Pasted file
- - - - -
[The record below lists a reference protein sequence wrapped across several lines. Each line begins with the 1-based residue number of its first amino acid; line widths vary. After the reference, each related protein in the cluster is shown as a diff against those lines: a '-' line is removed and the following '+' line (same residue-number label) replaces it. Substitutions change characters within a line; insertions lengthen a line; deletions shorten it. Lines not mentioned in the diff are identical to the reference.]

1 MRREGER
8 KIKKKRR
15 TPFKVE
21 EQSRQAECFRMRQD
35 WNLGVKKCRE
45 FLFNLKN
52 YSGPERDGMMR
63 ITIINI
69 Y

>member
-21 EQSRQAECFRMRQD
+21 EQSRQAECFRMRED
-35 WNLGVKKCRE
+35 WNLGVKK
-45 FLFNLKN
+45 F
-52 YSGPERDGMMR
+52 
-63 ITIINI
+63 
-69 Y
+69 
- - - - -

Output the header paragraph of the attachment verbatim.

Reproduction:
[The record below lists a reference protein sequence wrapped across several lines. Each line begins with the 1-based residue number of its first amino acid; line widths vary. After the reference, each related protein in the cluster is shown as a diff against those lines: a '-' line is removed and the following '+' line (same residue-number label) replaces it. Substitutions change characters within a line; insertions lengthen a line; deletions shorten it. Lines not mentioned in the diff are identical to the reference.]